Thursday, May 19, 2016

Paper Wishes by Lois Sepahban

The personal anguish of being uprooted and sent to a prison-like internment camp are captured in the character of a young Japanese girl in Lois Sepahban's debut novel. Manami is forced from her home in Bainbridge Island, Washington with other Japanese during World War II. She has no idea what is going on when they leave and sneaks her dog with her under her coat. When soldiers force her to abandon the dog and she arrives at the internment camp, she is traumatized by the event and becomes mute losing her dog, her voice, and her home.

The author targets young readers and simplifies the story focusing on Manami and her internal turmoil. The subplots regarding the forbidden romance between two teachers, the riot at the camp, and residents and not developed or elaborated much. Manami doesn't know why she is at the camp and seems oblivious to the war which didn't ring true. The author shows that Manami's parents don't tell her anything, but wouldn't she hear about it at school? As a 10-year-old she would at least know about the Pearl Harbor attack by the Japanese. She arrives at the camp as an incredibly clueless person. The short choppy sentences reflect a younger person and also one that is from a bilingual home, although this is never stated in the story. I found the story somewhat slow with little character development, but I think students will like the thrust of a girl's grief over losing her pet and home.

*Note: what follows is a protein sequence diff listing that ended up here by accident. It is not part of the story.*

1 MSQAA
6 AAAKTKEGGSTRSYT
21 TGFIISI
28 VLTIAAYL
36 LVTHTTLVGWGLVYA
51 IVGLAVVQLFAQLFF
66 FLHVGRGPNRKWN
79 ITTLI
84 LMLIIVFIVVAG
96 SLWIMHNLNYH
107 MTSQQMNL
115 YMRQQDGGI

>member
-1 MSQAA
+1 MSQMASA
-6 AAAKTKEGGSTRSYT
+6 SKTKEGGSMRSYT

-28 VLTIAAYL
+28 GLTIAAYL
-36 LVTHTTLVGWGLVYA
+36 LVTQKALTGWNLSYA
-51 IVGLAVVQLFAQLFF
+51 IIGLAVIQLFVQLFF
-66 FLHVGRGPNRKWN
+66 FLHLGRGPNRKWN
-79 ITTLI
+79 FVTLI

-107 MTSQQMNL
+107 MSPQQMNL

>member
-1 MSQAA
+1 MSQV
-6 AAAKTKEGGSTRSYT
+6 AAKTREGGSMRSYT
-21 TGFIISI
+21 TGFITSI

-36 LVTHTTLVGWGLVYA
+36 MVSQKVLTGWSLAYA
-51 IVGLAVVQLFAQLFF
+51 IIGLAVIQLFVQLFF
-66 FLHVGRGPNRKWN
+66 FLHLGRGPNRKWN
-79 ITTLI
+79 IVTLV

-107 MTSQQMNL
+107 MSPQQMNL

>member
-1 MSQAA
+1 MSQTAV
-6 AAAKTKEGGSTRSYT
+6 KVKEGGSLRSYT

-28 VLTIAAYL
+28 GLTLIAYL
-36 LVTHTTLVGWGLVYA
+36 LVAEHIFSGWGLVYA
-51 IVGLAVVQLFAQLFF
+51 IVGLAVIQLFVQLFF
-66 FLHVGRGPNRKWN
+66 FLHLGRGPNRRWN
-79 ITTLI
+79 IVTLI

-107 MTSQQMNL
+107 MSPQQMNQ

3 Smileys

No comments:

Post a Comment